Sarah Platkin | November 2, 2022
Many college students, including us here at Vanderbilt University, feed into the fast fashion industry, whether we know it or not. We constantly buy articles of clothing for going out and themed functions. Our closets are filled with items of clothing that we have only worn once, or potentially haven’t even worn at all.
It might come as a shock to learn that the fashion industry is the second largest polluting industry in the world. The industry runs on nonrenewable resources and excessive amounts of water, while also contributing to landfills and excessive greenhouse gas emissions. In addition, fast fashion companies often utilize sweatshops and unethical labor practices, which disproportionately affect traditionally marginalized communities.
There has been a recent shift among younger people towards buying second hand clothing at thrift stores such as Buffalo Exchange and long-lasting staple neutral clothing items. Even so, the burden of fast fashion continues to increase due to fast-changing fashion trends and the overwhelming availability of cheap clothes online.
Luckily, a few companies are rising to the occasion and striving to provide consumers with more ethical and environmentally-friendly clothing options. These companies are attempting to reduce the environmental impacts of the fast fashion industry by producing their clothing and jewelry in a much more sustainable way: by putting the carbon dioxide in our air to use.
One of these companies is Zara, a popular fashion company infamous for their fast fashion. It seems that they are looking to change, however, since now they are turning CO2 into fabric for their new sustainable little black dress line. According to an article from Ethos published in December of 2021, the company has partnered with an environmental-tech company, LanzaTech, in order to produce these sustainable carbon negative fabrics.
LanzaTech previously had short term partnerships with Lululemon and L’Oreal. The company converts pollution into chemicals by attaching bioreactors to a specific emission source, such as a factory or powerplant. This technology uses a bacterial fermentation process, similar to the process of making alcohol. According to LanzaTech, this process creates a chemical called monoethylene glycol, which then accounts for 20% of the material in the fabric produced. The other 80% consists of purified terephthalic acid, which is not produced in the fermentation process.
Zara is currently an extremely, if not the most, popular fashion brand for female college students. Their vast influence means that changes in their sustainability practices have the potential to encourage other large fashion brands to follow in their footsteps. However, while Zara’s new line is a huge step in the right direction, the line of sustainably-made clothing appears to be extremely limited. This indicates how the widespread implementation of this type of technology will require an immense investment. The investment would be worthwhile, however, since this technology provides better environmental benefits than the common use of transitional recycled fabric.
Zara is not the only company working to transform carbon dioxide, and neither is the fast fashion industry the only industry with this potential. A company known as Aether Diamonds produces diamonds by capturing and transforming atmospheric carbon dioxide emissions.
The four steps used for synthesizing diamonds from carbon dioxide are explained on Aether’s website. They first extract carbon dioxide from the air before converting it into a hydrocarbon form (CH4). The hydrocarbons are put into a chemical vapor deposition reactor to grow. Thierry, a plasma science and technology company, explains how the reactor works by using vacuums and heat to deposit carbon in extremely thin layers. Finally, the diamonds are cut, polished, and set into jewelry.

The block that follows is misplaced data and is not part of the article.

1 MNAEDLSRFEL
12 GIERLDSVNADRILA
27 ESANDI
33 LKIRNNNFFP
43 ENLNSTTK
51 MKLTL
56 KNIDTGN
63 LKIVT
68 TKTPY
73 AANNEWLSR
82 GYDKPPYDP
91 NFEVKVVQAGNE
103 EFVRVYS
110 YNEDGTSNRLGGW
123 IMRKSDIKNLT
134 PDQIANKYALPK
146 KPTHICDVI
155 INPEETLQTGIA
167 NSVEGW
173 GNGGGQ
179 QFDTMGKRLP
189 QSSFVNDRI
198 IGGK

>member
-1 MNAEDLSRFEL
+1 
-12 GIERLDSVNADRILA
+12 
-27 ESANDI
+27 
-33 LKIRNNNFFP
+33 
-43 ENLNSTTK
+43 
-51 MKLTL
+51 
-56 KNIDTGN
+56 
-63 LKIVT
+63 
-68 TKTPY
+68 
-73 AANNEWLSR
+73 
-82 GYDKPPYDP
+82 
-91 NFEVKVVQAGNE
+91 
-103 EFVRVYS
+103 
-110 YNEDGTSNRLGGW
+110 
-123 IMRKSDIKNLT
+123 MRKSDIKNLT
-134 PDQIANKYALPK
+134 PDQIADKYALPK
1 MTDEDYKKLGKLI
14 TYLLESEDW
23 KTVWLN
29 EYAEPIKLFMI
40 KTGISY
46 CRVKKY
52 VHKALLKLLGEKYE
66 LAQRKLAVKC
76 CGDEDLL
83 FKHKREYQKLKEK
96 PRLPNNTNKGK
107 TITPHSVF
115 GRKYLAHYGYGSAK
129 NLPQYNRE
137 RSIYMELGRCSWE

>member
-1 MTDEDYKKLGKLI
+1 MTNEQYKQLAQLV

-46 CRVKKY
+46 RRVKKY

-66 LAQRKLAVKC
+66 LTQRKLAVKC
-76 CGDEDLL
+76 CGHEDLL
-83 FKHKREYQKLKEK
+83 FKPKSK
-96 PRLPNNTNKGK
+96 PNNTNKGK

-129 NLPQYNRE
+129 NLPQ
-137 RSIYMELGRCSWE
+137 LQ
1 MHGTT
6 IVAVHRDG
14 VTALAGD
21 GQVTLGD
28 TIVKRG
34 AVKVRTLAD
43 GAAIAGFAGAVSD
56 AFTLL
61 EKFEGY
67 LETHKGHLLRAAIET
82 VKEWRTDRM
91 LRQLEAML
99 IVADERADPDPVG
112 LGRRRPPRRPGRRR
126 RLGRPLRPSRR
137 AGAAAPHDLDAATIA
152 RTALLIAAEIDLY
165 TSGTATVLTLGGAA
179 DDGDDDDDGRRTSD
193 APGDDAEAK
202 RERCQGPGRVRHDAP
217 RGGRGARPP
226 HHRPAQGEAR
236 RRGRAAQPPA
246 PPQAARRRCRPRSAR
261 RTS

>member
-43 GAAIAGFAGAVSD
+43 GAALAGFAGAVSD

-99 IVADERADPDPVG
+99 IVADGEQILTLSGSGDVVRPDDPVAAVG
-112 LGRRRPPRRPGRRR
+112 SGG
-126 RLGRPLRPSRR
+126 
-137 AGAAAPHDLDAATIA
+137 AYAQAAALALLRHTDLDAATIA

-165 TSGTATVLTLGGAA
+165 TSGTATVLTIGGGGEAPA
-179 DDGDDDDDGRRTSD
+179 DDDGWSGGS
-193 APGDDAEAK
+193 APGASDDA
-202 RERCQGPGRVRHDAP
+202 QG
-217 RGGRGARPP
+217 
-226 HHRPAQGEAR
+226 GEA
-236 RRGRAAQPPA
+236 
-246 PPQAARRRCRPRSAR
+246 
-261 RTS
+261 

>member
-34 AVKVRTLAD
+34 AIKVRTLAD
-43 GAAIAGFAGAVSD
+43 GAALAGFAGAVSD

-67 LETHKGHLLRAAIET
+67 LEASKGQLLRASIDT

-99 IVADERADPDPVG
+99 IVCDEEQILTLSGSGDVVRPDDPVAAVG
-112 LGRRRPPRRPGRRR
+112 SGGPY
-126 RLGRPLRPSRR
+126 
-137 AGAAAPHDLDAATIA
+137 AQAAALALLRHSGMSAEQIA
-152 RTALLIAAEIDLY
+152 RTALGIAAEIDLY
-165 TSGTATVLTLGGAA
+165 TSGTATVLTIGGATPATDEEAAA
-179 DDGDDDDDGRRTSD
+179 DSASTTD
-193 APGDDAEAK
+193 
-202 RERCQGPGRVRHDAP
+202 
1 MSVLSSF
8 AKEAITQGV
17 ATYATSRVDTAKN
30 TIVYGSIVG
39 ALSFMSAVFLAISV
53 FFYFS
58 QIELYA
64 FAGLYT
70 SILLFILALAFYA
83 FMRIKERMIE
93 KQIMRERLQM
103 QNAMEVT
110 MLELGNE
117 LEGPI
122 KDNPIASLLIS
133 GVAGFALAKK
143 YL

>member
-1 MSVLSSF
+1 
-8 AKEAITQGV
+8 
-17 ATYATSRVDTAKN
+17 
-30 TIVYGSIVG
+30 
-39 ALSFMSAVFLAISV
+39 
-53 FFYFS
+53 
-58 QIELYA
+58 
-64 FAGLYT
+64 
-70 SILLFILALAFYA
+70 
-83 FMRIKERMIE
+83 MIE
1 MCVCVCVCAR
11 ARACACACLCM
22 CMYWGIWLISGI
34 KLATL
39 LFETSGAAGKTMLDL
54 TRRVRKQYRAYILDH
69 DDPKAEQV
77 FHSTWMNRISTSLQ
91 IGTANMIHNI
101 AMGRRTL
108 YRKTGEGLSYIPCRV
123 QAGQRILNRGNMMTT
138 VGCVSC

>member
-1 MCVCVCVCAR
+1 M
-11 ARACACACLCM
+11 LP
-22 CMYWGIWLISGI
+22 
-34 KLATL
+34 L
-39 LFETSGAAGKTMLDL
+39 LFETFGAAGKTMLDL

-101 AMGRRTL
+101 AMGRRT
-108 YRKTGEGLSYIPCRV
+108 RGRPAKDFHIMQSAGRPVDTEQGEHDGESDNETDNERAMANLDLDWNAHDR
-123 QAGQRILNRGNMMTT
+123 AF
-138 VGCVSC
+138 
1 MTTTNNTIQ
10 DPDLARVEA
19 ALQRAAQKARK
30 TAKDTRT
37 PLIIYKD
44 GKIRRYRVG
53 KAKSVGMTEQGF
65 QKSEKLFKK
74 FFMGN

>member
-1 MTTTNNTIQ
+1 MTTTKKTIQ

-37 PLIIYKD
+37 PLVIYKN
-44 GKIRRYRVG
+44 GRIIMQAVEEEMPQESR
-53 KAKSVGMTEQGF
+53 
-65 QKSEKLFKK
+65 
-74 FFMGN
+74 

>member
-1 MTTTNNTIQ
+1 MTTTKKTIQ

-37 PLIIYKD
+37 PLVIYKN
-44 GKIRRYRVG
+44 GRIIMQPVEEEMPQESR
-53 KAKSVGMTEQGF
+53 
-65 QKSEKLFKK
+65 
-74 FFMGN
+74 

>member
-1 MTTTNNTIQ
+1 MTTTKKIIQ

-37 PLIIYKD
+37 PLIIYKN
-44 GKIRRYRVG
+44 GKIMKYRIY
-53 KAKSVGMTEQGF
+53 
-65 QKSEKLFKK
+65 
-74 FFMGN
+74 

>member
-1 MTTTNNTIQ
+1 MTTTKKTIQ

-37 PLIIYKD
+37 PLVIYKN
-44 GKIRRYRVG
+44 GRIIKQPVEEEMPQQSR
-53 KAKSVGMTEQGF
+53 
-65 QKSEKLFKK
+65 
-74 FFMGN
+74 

The website includes a carbon footprint feature where shoppers can calculate how much carbon their diamonds would take out of the atmosphere, almost incentivizing their purchase. The carbon footprint is converted into an average American’s annual carbon footprint, in order for the public to more accurately conceptualize the huge impact of their purchase. For example, a one carat engagement ring on their site, totaling at just under $10,000, used 18K white gold and had a carbon footprint offset of 1.8 years.
Aether’s commitment to the environment and ethical business practices shows in other aspects of the company. Clean energy is used for the chemical vapor deposition reactor and only ethically-sourced gold is used in their jewelry. Impressively, their prices are extremely competitive in the diamond industry despite competition from other companies that shy away from sustainable practices to keep their costs low. Moving forward, strategies of carbon capture like those used by Zara and Aether Diamonds may prove to be extremely beneficial as we face the climate crisis. Their mission to produce carbon negative products and have a positive effect on the environment is currently rare, but shows consumers that it’s possible. This is particularly important for growing cities such as Nashville, which was ranked as the least sustainable city in a list of 50 released in August of 2022 by ParkSleepFly. In addition, an article from the Tennessean states that Nashville’s recycling rate is 24%, which is 9% below the national average. The article also estimates that only 13% of household waste and 1% of construction waste is recycled, though it’s important to note that Nashville currently has extremely high construction rates due to the quickly increasing city population. In light of the current lack of sustainability in Nashville, it is the responsibility of Nashville’s citizens and students to educate themselves and each other and the downsides of our city and how to better use their purchasing power to support the environment.